Back to my original topic. It seems you never have enough time to really visit with out-of-town friends. My one buddy lives in Idaho. He usually calls me when he comes to town for a family event. Unfortunately, he calls me the day before he has to leave and go home. This time we did have time for a lunch visit. It lasted about two hours. We did manage to eat something, but it was more of a time to just talk. He had answers to some of my questions. They were quite personal, but he was willing to answer them. I had questions on how he was dealing with the loss of his wife. He’s doing fine and I feel that he helped me a great deal as far as dealing with emotions. We laughed and we cried a bit, but that’s okay to do with a friend. I’m a very lucky guy to have a variety of friends. I also have a box of Kleenex nearby.
I’m feeling a bit depressed. This past Sunday was my mom’s birthday. She would have been 111 years young. Belated Happy Birthday, Mom. This past Sunday was also the first day of summer, which means that the days are now getting shorter, and this is what saddens me the most. I keep reminding myself to get Out and About and enjoy the daylight hours, because they are getting shorter every day.
I received a couple of cards this past Fathers’ Day. They were from our cat Dixie. Dixie never forgets those special occasions, and the cards are very unique. I don’t think she buys them herself, because she never leaves the house. I’m pretty sure my wife buys them for her. Dixie is our “daughter”, even though she’s a cat. Real family pets are a very important part of the family. On that topic, you’ll be interested in knowing that it costs about $235 a year to feed a large dog, according to the ASPCA, and only $55 to feed a small one. That compares to $115 for a cat and $190 for a rabbit. I had rabbits as a kid, but my wife refuses to have anymore “children”. We only have a three bedroom house.
I don’t know how a family of four survives these days. According to statistics, the average American family of four spends about $1600 a year on food it never eats. To save what you pay for: Refrigerate greens in a damp paper towel in an airtight container; blanch fresh vegetables and freeze them in one-meal portions; make overripe fruit into compote; store leftovers in glass containers so you can see them. Another way to save money with a large family is to eat more meals at home. Fast food restaurants can be expensive, and the quality of food is questionable. Can you say “Obesity”? On the other hand, my wife and I find that it is just as costly for us to eat in as it is to dine out. We go out several times a week and let Dixie fend for herself. We rarely visit those expensive places, but prefer the “Mom and Pop” cafes. My wife loves Tater Tots, which are hard to find, but if you are also a lover of those tasty bits of carbohydrates, you’ll be happy to know that Mr. B’s Dairy Bar, here in Three Rivers, does have them, and they are good.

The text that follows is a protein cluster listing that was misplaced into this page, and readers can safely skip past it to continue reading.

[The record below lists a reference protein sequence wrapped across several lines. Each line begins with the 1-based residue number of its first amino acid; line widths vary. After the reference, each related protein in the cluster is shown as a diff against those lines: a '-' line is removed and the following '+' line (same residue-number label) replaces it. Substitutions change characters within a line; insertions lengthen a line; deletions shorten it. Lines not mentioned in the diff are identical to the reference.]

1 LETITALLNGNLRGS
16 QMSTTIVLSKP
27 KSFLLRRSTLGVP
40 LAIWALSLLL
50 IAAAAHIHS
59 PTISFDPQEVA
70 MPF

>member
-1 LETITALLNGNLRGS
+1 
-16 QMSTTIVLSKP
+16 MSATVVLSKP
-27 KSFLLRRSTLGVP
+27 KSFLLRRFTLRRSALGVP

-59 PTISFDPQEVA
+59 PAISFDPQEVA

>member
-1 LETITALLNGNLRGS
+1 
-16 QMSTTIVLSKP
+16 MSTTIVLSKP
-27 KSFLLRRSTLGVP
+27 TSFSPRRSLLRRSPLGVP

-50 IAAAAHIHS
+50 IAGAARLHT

A thought to brighten your spirit: All things in life are temporary. If things are going well, enjoy them, for they will not last forever. If things are not going so well, don’t worry, they won’t last long, either.
See you Out and About!
Submitted by Norm Stutesman
June 19, 2014 by Administrator · Comments Off
Hello. My name is Feldon and I am a male brown and white hound mix, about 2 years old. I weigh about 52 pounds and have already been neutered. I’m kind of shy at first but it doesn’t take me too long to warm up to you. I have very pretty, liquid brown eyes. I really love attention and am not overly active. Come in and see how nice I am and make me part of your family. My docket number is 12083, at the St. Joseph County Animal Control Shelter located at 652 E. Main St., Centreville, MI. Animal Control is open Monday – Friday, from 9:00 a.m. – 4:30 p.m. The first Saturday of each month AC is open for adoptions from 9:00 am – 12:00 noon. Their phone number is 269-467-6475. Please visit the Animal Rescue Fund website at www.arfund.org to see more adoptable pets. NOTE: ARF will pay for the spay/neuter of ANY adopted pet from animal control. This is done at the Humane Society in Kalamazoo. If the owner wants to go to a local vet, the same amount will be given to that vet. This is for a limited number of adoptions, so come in and take advantage of this helping hand from ARF. Up-Cycled Pets needs reliable foster homes so some pets can learn more about living in a safe home before adoption. Go to www.upcycledpets.com for more information about how to help this group. Also, a rabies shot is available free of charge through the Kalamazoo Humane Society by contacting Animal Rescue Fund (269-718-3775). There are 10 shots available on a first come, first served basis. No substitutions are available. The Kalamazoo Humane Society is the only location for the offer.